Trouble At The Border

July 29, 2006
Day 304

I picked the perfect day to leave Bolivia. I started out my day by getting a bus to Copacabana, near the border on lake Titicaca. Several people stopped there, and the rest of us were told that we had to change to another bus, but it was still in Peru, so we would have to wait. Suddenly, the driver told us to jump aboard and he would drive us to the border. Something seemed out of place. Why hadn't the other bus crossed the border yet?

For the next several minutes, we had to drive around several piles of rocks in the middle of the road. They were obviously placed there deliberately. Suddenly we were stopped behind a long line of cars and were told to start walking with our stuff. I didn't hesitate and began walking toward the border, which I didn't realize was still several miles away. While walking, I passed a large group of Bolivians who appeared to be assembling for something. There were also a lot more piles of rocks in the street which prevented traffic from moving.

After ten minutes of walking I reached the next bus along with several other backpackers. We were told to wait for everyone else to get to the bus. It was a strange situation, but I was used to being in strange situations in Bolivia, so I started reading a book in the shade. All of a sudden, we were told to board the bus. It wasn't even half full, but we started heading toward Peru anyway. Then we stopped and I looked behind us. At least a dozen backpackers were running toward us, and behind them was a mob of angry protesters. The backpackers got to the bus and started pounding on the door and begging the driver to open it. Finally, the driver complied and yelled at everyone to jump on quickly. Meanwhile, more protesters started throwing rocks into the street a few hundred yards in front of us and swinging chains in the air, threatening to hit anyone who came too close. We were blocked in.

For the next fifteen minutes, more and more backpackers began to break free of the crowd and ran toward the bus. We picked up a bunch more people, but none of them knew which bus they were actually supposed to be on. The bus was overflowing with people in the chaos. We drove up to the roadblock in the street and the Bolivians started gathering around the bus, waiting for the violence to break out. The driver acted quickly and threw a bribe to one of the protesters. They temporarily moved the rocks away and we were free. As we pulled away, there were still a lot of other backpackers running around and begging to get on buses while simultaneously trying to avoid getting hit by a flying rock or chain. I'm not sure what happened to them because we drove away so quickly.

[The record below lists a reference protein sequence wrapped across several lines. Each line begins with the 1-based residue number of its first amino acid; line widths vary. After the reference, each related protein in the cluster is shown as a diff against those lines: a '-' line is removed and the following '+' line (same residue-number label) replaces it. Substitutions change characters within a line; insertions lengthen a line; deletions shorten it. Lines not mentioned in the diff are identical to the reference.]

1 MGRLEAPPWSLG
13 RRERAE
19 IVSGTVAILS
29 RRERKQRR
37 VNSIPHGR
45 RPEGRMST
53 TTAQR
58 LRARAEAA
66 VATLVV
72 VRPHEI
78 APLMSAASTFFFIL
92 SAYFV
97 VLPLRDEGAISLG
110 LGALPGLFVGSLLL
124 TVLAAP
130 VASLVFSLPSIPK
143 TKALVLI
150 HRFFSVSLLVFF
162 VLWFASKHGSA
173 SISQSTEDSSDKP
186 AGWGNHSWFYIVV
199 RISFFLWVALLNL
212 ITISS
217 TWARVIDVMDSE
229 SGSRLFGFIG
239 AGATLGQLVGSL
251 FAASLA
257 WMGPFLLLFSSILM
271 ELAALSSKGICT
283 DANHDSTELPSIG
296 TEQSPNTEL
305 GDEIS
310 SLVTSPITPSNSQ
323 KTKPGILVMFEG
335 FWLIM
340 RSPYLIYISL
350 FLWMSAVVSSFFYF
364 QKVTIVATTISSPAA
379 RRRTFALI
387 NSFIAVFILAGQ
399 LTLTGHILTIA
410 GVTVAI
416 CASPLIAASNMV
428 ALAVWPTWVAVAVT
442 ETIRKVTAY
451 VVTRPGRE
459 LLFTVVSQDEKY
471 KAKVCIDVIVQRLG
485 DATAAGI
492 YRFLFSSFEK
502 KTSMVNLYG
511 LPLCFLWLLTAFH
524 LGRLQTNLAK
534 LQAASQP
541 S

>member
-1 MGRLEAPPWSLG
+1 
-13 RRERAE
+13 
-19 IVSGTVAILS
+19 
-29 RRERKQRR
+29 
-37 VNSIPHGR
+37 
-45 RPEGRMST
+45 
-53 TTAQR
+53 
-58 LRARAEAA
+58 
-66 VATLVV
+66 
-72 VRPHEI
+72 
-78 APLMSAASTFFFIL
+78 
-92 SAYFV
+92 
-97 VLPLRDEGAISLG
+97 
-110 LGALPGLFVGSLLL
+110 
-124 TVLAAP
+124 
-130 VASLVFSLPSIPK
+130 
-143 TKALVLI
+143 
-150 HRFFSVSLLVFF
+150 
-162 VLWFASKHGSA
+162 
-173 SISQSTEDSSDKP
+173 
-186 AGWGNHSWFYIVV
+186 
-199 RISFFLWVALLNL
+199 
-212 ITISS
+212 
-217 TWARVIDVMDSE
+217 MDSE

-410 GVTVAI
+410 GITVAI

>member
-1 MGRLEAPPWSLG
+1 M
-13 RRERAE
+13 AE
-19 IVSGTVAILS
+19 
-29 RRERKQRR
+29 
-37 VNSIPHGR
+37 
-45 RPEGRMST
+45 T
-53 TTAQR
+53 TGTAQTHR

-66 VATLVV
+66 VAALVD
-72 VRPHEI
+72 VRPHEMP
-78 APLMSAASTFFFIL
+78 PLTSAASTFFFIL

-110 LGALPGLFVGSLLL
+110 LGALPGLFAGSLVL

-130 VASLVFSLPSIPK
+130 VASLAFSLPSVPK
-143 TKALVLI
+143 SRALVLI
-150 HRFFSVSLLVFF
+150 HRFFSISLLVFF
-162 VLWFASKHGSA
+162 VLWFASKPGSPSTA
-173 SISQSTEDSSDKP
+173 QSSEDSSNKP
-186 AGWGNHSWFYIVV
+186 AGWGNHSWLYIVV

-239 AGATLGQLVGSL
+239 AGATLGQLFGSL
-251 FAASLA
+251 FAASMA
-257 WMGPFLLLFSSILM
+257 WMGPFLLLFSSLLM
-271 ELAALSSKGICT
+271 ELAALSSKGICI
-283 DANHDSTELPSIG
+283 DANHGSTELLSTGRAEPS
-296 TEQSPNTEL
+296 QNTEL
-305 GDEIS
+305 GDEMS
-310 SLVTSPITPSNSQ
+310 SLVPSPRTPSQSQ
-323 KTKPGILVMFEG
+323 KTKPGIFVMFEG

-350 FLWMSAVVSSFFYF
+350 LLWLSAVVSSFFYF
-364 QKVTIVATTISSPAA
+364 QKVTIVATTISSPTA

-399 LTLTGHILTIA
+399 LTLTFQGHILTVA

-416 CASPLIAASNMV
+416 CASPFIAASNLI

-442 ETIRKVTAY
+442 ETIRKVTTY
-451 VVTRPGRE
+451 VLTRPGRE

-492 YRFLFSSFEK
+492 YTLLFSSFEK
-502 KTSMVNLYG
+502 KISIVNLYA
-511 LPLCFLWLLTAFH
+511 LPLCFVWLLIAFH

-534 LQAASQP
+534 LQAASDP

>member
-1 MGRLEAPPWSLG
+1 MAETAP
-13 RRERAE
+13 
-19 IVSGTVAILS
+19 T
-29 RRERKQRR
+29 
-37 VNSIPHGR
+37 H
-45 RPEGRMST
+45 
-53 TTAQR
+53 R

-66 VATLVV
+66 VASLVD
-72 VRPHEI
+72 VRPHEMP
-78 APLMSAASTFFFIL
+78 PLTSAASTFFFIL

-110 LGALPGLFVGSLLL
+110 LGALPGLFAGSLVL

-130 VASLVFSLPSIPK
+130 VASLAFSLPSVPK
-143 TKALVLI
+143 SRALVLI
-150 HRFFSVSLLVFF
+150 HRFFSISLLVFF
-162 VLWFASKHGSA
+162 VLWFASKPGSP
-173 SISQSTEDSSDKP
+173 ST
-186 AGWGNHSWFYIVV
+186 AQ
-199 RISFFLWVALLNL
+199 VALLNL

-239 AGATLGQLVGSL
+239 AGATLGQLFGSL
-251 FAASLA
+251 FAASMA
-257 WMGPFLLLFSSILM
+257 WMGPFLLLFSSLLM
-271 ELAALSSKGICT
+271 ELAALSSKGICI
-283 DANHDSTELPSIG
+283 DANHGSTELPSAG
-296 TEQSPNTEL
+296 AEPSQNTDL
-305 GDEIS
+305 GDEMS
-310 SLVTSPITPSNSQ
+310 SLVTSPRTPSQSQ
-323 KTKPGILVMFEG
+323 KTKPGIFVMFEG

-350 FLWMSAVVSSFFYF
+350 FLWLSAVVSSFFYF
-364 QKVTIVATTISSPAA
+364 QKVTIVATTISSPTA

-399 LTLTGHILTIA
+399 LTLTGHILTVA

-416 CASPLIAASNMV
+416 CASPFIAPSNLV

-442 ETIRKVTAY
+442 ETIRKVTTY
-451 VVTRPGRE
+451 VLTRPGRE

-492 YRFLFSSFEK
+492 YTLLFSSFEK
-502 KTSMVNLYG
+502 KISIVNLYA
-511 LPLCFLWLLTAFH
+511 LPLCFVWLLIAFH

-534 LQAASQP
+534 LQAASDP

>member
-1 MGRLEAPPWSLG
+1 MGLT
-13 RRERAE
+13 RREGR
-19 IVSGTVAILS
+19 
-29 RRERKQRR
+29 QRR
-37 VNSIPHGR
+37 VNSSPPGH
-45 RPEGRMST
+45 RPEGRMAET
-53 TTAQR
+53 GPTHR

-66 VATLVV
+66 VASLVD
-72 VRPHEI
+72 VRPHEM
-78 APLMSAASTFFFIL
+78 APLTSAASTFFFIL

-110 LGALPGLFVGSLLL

When we got to the border, I noticed a surprising lack of of military personnel. It seems that the military are stationed everywhere in Bolivia except at the locations of violent protests. We appeared to be outside of the violence at least. The rumor was that the protest was happening because the government refused to pay the participants of a festival in Copacabana like they had in previous years. I guess their way of recuperating their losses was to set up road blocks and look big and mean so the tourists would bribe them.

Going through customs, I couldn't find the piece of paper in my passport showing that I had nothing to declare. I was supposedly given it when entering the country, but considering that I entered through Paraguay where there were no border controls, I don't think I was ever given such a paper in the first place. I started to get mad when I was told that I'd have to pay a fine to leave the country, but I calmed down and payed it when I found out it was only 10 bolivianos ($1.25).

I walked across the border to Peru and met up with the bus once again. However, amidst the chaos before the border, the bus had become overloaded with backpackers and the driver had taken my ticket. I was eventually able to convince the driver that he had my ticket and was allowed to stay on. A lot of the other backpackers got kicked off and were forced to wait for their respective buses to break through the protests and cross the border.

We finally got to Puno several hours later, but there was more confusion. Most of the passengers were continuing to either Cusco or Arequipa (I was going to Arequipa), but nobody had a ticket anymore. We all had to write down our names so the bus employees could search for our tickets which had disappeared. Eventually everything got straightened out and I had my ticket to Arequipa.

I was supposed to get to Arequipa at 7:30 PM where I would jump on a bus to Ica and arrive early in the morning. However, the bus didn't get to Arequipa until 11:30 PM because of the chaos and confusion. All the buses to Ica were already gone for the night. I had to stay in a motel and will try to move to Ica tomorrow. Some girls on my bus were really unlucky because they had paid to go to Lima tonight but missed all of the connecting buses. Not only will they have to pay more money tomorrow, but they will probably miss their flight home as well. The two biggest things I learned from my three months in Bolivia were that Bolivians love to protest and to expect the unexpected, both of which applied today.

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